Student loans are a 1.5 trillion dollar problem in the United States. That’s $620 billion MORE than the total credit card debt owed, and credit cards are supposed to be the bad guys here. Borrowers are burdened with the stress of making monthly payments coupled with a disorganized system of government organizations and hired loan servicers who are notoriously error-prone.

Listen on your platform of choice…

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My guest is student loan expert Heather Jarvis. She walks us through the different payment paths borrowers can take and is amazing resource for all things student loans.

Things to keep in mind when facing crushing student loan debt!

1. You ALWAYS (almost) have options. There are several government plans that allow you to make lower payments and may even eventually lead to loan forgiveness.

2. You are not alone and having student loans will not completely ruin your life. Take a deep breath and call your loan servicer to discuss your options. It’s going to be annoying and painful but try doing it with a trusted friend on speaker phone so it’s not so scary.

3. Just like you can pay someone to do your taxes, there are people out there you can pay to help you navigate this very expensive and complicated problem. Heather recommends PG Presents.

4. If you enter into one of the government-sponsored repayment plans (IBR, REPAYE, etc.) you are not bound forever. You may exit the plan and pay down the debt with found money, but keep in mind your interest may have ballooned because you were making very low payments for years that barely covered the principal.

5. You are always permitted to pay MORE than your calculated payment. The amount due is just the minimum payment the servicer will accept. Paying more will pay your debt down faster if you can afford it.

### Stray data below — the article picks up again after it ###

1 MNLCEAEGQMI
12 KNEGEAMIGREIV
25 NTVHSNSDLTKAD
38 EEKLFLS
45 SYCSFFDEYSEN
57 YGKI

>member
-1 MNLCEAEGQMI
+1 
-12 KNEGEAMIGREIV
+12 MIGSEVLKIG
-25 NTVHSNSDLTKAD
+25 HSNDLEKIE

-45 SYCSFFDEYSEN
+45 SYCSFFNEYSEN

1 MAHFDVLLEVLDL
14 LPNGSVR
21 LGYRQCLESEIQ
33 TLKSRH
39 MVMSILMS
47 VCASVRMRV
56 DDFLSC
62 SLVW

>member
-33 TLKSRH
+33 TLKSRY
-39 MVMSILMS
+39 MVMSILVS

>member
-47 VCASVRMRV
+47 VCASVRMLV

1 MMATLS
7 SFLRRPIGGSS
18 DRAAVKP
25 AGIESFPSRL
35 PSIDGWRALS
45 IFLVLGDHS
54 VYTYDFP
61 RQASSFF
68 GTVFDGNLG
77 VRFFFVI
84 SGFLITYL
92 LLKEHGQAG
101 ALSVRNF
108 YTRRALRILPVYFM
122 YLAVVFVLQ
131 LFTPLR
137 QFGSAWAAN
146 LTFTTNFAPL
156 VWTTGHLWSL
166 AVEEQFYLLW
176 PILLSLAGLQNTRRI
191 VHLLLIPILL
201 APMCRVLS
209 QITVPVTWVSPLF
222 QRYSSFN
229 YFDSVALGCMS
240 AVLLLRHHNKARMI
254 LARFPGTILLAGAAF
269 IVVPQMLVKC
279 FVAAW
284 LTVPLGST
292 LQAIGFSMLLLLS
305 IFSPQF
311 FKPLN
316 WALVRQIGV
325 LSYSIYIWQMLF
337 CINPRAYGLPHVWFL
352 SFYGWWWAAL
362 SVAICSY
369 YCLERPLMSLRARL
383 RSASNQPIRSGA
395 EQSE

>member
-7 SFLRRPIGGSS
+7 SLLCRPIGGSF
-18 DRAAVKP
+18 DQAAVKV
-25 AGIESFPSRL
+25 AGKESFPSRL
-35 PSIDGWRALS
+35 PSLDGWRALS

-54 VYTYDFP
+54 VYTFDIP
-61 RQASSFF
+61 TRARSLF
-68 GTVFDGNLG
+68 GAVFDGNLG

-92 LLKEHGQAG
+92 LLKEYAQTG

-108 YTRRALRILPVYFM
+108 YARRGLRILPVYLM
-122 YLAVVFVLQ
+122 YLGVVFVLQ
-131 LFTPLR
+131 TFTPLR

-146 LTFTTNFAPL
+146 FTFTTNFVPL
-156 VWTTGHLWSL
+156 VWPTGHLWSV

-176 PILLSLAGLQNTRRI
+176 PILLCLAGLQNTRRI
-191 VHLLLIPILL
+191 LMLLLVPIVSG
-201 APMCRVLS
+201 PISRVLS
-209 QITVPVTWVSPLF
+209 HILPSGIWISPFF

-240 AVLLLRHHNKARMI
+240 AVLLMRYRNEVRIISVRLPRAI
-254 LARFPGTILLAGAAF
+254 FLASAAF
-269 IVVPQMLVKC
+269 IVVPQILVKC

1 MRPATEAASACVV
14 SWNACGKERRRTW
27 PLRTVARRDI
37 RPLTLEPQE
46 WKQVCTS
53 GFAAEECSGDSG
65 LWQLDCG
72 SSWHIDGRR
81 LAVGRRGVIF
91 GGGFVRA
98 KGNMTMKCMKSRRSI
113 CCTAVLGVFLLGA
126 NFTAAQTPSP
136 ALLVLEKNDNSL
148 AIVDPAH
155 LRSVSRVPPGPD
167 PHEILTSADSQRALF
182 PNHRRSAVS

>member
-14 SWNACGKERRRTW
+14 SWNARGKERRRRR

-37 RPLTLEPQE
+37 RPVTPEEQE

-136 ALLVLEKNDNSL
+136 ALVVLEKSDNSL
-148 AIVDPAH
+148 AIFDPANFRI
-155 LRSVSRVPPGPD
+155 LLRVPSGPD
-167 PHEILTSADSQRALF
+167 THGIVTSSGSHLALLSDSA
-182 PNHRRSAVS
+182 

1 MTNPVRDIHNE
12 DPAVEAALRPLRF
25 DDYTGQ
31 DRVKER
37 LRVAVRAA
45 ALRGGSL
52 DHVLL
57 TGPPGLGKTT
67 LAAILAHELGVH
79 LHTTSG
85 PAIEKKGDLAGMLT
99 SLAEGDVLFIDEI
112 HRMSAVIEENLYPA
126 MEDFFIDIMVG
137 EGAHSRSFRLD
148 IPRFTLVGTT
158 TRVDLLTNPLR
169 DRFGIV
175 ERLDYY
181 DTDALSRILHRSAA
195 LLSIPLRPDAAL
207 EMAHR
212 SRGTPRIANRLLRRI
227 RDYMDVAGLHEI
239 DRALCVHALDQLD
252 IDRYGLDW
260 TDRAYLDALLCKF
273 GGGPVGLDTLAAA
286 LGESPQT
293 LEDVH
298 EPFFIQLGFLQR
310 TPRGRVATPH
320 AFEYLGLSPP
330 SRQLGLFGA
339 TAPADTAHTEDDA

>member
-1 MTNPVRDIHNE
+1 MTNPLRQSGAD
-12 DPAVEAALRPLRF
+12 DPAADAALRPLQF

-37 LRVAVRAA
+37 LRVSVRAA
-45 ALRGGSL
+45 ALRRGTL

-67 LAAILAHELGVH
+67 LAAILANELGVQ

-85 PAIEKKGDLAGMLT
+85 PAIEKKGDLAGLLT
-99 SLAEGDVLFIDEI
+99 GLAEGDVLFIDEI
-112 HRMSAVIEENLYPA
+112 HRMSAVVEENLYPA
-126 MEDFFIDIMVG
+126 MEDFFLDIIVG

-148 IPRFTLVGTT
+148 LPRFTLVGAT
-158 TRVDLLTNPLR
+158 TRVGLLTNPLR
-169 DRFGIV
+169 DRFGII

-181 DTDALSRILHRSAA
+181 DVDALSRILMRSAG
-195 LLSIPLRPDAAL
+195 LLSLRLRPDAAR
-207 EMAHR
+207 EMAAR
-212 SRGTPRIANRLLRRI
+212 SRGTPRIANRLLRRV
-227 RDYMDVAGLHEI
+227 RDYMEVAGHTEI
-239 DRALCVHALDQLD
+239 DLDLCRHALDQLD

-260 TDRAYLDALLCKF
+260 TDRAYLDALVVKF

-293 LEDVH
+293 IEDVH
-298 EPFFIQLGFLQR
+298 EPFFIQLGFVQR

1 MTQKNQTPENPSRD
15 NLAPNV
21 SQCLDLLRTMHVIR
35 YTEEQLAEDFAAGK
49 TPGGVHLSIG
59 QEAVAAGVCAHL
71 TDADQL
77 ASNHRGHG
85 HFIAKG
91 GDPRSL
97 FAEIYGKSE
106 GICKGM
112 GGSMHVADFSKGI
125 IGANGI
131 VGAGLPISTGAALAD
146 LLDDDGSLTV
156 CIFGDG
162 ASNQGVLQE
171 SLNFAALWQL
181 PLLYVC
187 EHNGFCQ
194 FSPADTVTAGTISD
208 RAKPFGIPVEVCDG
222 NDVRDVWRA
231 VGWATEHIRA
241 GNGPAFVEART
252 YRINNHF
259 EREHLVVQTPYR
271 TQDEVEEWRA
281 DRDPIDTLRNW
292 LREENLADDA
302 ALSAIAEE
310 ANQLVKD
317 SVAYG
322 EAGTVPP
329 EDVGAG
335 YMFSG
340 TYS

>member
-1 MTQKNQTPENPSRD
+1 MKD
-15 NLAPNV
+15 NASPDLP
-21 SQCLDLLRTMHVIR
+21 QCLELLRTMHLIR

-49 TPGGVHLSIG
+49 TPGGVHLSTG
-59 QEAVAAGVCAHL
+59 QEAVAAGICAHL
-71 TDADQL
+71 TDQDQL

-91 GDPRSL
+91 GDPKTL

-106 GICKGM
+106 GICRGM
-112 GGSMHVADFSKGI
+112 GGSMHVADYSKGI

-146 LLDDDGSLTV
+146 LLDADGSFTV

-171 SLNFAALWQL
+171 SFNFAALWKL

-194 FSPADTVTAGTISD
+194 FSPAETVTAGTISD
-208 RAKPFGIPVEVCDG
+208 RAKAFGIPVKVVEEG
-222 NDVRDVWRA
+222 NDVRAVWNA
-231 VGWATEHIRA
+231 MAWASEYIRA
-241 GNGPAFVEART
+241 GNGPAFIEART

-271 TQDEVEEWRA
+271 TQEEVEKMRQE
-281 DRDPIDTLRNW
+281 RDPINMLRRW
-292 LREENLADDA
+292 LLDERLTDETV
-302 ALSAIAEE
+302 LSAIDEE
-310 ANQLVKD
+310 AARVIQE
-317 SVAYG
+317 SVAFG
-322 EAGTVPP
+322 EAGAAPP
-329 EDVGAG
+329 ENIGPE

Terms You Need to Know


Income Driven Repayment plans are repayment options for borrowers with federal loans. They have names like IBR, PAYE and REPAYE. There are different terms and details but basically your new monthly payment is based on 10% or 15% of your discretionary income (that’s your salary minus the federal rate of about $18,000). You’ll make this new payment for a term of 20 or 25 years and your remaining balance will be forgiven. The debt that is forgiven will be taxable to you.


Unpaid interest gets added to the principal. Avoid this if at all possible. You will end up paying interest on interest.


Hard to get. You have to be in school or unemployment. Better than forbearance because if you have subsidized loans, the government pays the interest on those loans while you’re in school or in deferment.


Stops the payments when a borrower is unable to keep up with payments. Pretty much anyone can qualify but interest will accrue.


You get a FEDERAL consolidated loan. This new loan repays one or more of your federal student loans. It’s always federal. It’s confusing because consolidating used to be very important but these days consolidating is not as important because consolidating does not change your interest rate (the new interest rate is a weighted overage of the loans you’re consolidating) or how much you owe. The main reason to do it today is if you have OLDER student loans like FFEL loans which won’t allow access to the repayment plans.


Similar in concept to consolidating but usually through a private lender like a bank. Be cautious with private refinancing because you lose access to the flexibility of payment plans available to federal borrowers (REPAYE, Public Service Loan Forgiveness). Good for people with solid incomes and credit scores.

Public Service Loan Forgiveness

You must keep meticulous notes and be 100% absolutely certain that you have the “right” loan and the “right” payment plan. If you have a qualifying job as a teacher, non-profit worker, or other approved occupation, you must make 120 ON TIME payments and your loans will be forgiven at the end of 10 years and the balance is FORGIVEN TAX FREE. There are so so so many rules but if you have a public service career, this is a very effective strategy. Heather’s site is amazing. So is Student Aid.ed.

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